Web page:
2017 (English)In: Journal of Molecular Evolution, ISSN 0022-2844, E-ISSN 1432-1432, Vol. 84, no 2-3, p. 69-84Article in journal (Refereed) Published
Abstract [en]

The ability to design synthetic genes and engineer biological systems at the genome scale opens new means by which to characterize phenotypic states and the responses of biological systems to perturbations. One emerging method involves inserting artificial genes into bacterial genomes and examining how the genome and its new genes adapt to each other. Here we report the development and implementation of a modified approach to this method, in which phylogenetically inferred genes are inserted into a microbial genome, and laboratory evolution is then used to examine the adaptive potential of the resulting hybrid genome. Specifically, we engineered an approximately 700-million-year-old inferred ancestral variant of tufB, an essential gene encoding elongation factor Tu, and inserted it in a modern Escherichia coli genome in place of the native tufB gene. While the ancient homolog was not lethal to the cell, it did cause a twofold decrease in organismal fitness, mainly due to reduced protein dosage. We subsequently evolved replicate hybrid bacterial populations for 2000 generations in the laboratory and examined the adaptive response via fitness assays, whole genome sequencing, proteomics, and biochemical assays. Hybrid lineages exhibit a general adaptive strategy in which the fitness cost of the ancient gene was ameliorated in part by upregulation of protein production. Our results suggest that an ancient-modern recombinant method may pave the way for the synthesis of organisms that exhibit ancient phenotypes, and that laboratory evolution of these organisms may prove useful in elucidating insights into historical adaptive processes.

Place, publisher, year, edition, pages
SPRINGER, 2017
National Category
Biochemistry and Molecular Biology
Identifiers
urn:nbn:se:uu:diva-320859 (URN)10.1007/s00239-017-9781-0 (DOI)000398294900001 ()28233029 (PubMedID)
Funder
Swedish Research Council, 2013-8778 2014-4423 2008-6593Knut and Alice Wallenberg Foundation, KAW2011.0081
Available from: 2017-04-26 Created: 2017-04-26 Last updated: 2017-04-26Bibliographically approved
Qiang, X., Liotta, A. S., Shiloach, J., Gutierrez, J. C., Wang, H., Ochani, M., . . . Roth, J. (2017). New melanocortin-like peptide of E. coli can suppress inflammation via the mammalian melanocortin-1 receptor (MC1R): possible endocrine-like function for microbes of the gut.. NPJ biofilms and microbiomes, 3, Article ID 31.
Open this publication in new window or tab >>New melanocortin-like peptide of E. coli can suppress inflammation via the mammalian melanocortin-1 receptor (MC1R): possible endocrine-like function for microbes of the gut.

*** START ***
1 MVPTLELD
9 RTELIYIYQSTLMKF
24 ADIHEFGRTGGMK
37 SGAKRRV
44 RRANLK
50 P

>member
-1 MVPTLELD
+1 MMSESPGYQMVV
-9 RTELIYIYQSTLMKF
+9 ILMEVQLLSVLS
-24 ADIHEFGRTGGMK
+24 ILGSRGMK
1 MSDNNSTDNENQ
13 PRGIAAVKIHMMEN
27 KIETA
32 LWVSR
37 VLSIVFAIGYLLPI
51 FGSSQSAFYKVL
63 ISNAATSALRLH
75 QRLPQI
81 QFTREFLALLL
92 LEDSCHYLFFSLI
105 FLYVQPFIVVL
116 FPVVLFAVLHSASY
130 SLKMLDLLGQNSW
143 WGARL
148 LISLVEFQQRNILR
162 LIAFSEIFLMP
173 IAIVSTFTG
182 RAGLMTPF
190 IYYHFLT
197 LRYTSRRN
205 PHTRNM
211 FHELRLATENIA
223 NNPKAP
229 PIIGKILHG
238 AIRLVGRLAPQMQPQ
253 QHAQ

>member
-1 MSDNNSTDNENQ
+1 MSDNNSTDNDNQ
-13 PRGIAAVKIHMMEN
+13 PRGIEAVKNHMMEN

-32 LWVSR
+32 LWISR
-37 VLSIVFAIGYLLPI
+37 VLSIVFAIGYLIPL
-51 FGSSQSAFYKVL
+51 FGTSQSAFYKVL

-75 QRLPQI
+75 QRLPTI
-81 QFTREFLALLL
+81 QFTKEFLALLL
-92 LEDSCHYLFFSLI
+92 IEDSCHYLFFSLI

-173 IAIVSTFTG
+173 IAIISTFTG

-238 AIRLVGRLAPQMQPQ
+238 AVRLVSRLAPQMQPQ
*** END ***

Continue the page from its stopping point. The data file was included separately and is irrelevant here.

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2017 (English)In: NPJ biofilms and microbiomes, ISSN 2055-5008, Vol. 3, article id 31Article in journal (Refereed) Published
Abstract [en]

E. coli releases a 33 amino acid peptide melanocortin-like peptide of E. coli (MECO-1) that is identical to the C-terminus of the E. coli elongation factor-G (EF-G) and has interesting similarities to two prominent mammalian melanocortin hormones, alpha-melanocyte-stimulating hormone (alpha-MSH) and adrenocorticotropin (ACTH). Note that MECO-1 lacks HFRW, the common pharmacophore of the known mammalian melanocortin peptides. MECO-1 and the two hormones were equally effective in severely blunting release of cytokines (HMGB1 and TNF) from macrophage-like cells in response to (i) endotoxin (lipopolysaccharide) or (ii) pro-inflammatory cytokine HMGB-1. The in vitro anti-inflammatoty effects of MECO-1 and of alpha-MSH were abrogated by (i) antibody against melanocortin-1 receptor (MC1R) and by (ii) agouti, an endogenous inverse agonist of MC1R. In vivo MECO-1 was even more potent than alpha-MSH in rescuing mice from death due to (i) lethal doses of LPS endotoxin or (ii) cecal ligation and puncture, models of sterile and infectious sepsis, respectively.

National Category
Microbiology in the medical area
Identifiers
urn:nbn:se:uu:diva-344574 (URN)10.1038/s41522-017-0039-9 (DOI)000416775100001 ()29152323 (PubMedID)
Available from: 2018-03-06 Created: 2018-03-06 Last updated: 2018-03-06Bibliographically approved
Mohapatra, S., Choi, H., Ge, X., Sanyal, S. & Weisshaar, J. C. (2017). Spatial Distribution and Ribosome-Binding Dynamics of EF-P in Live Escherichia coli. mBio, 8(3), Article ID e00300-17.
Open this publication in new window or tab >>Spatial Distribution and Ribosome-Binding Dynamics of EF-P in Live Escherichia coli
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2017 (English)In: mBio, ISSN 2161-2129, E-ISSN 2150-7511, Vol. 8, no 3, article id e00300-17Article in journal (Refereed) Published
Abstract [en]